Jenny Calhoun was surrounded by monsters, her best friend was dead on the pavement behind her in a puddle of her own blood, and she had a long blade in an underhand grip in each hand. In other words, she was in her element.
“She was like a sister to me,” she told the throng of growling werewolves. “You shouldn’t have killed her.” Despite herself, a cruel smile curled across her face. “It’s time to get stabby.”
The werewolves attacked. The first four didn’t stand a chance.
She sliced the belly of the first one open as she dodged. She cut the jugular of the second on her way into a roll, and drove one of her blades hilt-deep into the skull of the third as she came back up. The fourth growled at her. In response, she plunged her free blade into its jaw, pinning its mouth shut.
With a yank, she freed both blades and stared at the others. “So stabby,” she said, taking a deep breath. Even with her supernatural strength, speed, and agility, there were too many of them. But even if her odds were slim, that didn’t matter. She could feel the blood of her monster slayer ancestors pumping, her heart throbbing, and the adrenaline flowing. All of this she had experienced many times before. It was expected.
The weird looking Asian tourist, on the other hand, was new.
He strode into the alley without a care in the world, wearing a costume out of a bad low budget fantasy series. Horns sprouted out of his head. A glowing and humming orb hovered a few paces behind him.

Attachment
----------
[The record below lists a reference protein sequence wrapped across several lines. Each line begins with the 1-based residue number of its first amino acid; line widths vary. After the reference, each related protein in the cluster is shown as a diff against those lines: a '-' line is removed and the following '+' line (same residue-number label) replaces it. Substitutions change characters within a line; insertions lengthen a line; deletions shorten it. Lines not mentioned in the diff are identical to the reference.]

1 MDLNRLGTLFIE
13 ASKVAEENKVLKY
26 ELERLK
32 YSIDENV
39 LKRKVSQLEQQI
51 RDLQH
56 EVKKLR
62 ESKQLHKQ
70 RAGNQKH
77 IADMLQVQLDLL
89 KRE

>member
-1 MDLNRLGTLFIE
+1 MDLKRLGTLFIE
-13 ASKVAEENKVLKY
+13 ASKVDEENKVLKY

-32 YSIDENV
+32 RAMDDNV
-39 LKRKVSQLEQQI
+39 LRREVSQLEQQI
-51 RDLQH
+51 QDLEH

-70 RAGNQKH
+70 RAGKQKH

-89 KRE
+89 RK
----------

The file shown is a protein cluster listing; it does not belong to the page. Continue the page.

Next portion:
The werewolves turned to stare at him. He gazed back with curiosity. They growled. He said something in what sounded to Jenny like Japanese, raised his hand and intoned, “Zveit telekinesis.”
Jenny jumped as a chunk of masonry ripped out of the building on her left and slammed into the monsters, smearing them against the pavement. The tourist looked at the smear with curiosity, looked at her, and then gave her a friendly smile, saying something else in what was probably Japanese.
Jenny realized that her mouth was hanging open. She closed it and said, “Who...what are you?”
The tourist said something else she couldn’t understand and smiled again, looking as though he was trying to appear reassuring.
“I’m sorry, I don’t speak Japanese, or whatever language that is,” she said.